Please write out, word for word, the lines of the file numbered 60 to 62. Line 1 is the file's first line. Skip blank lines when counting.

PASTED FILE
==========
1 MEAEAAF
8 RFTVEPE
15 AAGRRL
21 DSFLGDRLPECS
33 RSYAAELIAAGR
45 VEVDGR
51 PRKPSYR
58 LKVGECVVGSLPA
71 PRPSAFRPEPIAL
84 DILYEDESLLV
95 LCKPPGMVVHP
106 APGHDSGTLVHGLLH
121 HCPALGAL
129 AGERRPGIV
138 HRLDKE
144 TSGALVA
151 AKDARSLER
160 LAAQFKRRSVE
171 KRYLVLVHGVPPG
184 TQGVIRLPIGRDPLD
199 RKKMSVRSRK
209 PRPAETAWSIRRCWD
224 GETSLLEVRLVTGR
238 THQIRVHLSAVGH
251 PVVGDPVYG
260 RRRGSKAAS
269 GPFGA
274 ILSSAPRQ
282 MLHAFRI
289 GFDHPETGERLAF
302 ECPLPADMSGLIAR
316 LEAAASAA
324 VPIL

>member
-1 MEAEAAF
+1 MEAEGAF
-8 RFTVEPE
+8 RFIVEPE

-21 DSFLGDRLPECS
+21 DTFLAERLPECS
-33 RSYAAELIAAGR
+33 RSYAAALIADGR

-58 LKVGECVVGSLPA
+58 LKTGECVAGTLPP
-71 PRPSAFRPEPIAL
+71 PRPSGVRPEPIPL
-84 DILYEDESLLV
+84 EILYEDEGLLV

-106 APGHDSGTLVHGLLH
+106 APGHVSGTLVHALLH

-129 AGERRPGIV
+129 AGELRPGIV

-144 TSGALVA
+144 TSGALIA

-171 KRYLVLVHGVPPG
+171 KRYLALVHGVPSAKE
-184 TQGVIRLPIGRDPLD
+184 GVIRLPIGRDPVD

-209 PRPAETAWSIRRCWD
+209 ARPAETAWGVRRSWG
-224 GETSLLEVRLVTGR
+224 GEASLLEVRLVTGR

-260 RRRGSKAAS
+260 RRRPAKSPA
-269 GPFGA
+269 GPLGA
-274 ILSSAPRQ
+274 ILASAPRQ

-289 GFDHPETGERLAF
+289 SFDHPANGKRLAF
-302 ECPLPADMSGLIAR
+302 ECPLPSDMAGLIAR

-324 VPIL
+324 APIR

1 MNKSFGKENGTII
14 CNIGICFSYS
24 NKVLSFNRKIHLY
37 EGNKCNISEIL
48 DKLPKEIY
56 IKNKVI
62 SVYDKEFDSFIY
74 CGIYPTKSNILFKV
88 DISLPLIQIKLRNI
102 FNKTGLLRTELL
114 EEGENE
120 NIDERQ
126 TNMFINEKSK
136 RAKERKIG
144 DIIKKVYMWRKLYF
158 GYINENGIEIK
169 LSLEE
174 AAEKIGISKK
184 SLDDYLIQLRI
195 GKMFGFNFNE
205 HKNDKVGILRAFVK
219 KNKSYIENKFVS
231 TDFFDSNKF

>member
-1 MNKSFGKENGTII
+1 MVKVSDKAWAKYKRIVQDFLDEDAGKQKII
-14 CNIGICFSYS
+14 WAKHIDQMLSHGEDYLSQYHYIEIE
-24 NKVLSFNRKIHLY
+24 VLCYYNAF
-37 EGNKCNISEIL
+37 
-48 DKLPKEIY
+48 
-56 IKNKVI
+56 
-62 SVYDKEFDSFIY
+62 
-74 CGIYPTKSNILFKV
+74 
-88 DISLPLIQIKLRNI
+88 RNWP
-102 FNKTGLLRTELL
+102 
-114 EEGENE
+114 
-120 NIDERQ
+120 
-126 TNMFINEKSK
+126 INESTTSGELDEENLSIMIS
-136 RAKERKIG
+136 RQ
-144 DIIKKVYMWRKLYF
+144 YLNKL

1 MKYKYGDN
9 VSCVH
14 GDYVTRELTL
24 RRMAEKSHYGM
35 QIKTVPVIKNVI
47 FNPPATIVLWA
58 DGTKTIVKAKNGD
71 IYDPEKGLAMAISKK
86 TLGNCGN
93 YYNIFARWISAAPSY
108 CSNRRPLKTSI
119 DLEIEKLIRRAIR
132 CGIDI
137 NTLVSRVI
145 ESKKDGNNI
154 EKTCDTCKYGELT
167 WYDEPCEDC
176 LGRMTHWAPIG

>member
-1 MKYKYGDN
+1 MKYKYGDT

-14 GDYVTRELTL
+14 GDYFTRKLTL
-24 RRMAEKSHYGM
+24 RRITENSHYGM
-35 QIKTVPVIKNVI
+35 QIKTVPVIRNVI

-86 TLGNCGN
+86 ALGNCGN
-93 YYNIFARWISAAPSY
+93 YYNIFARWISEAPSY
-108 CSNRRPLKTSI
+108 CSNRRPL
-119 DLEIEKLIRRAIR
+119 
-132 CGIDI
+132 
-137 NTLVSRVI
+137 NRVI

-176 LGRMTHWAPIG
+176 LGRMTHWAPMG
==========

+209 ARPAETAWGVRRSWG
-224 GETSLLEVRLVTGR
+224 GEASLLEVRLVTGR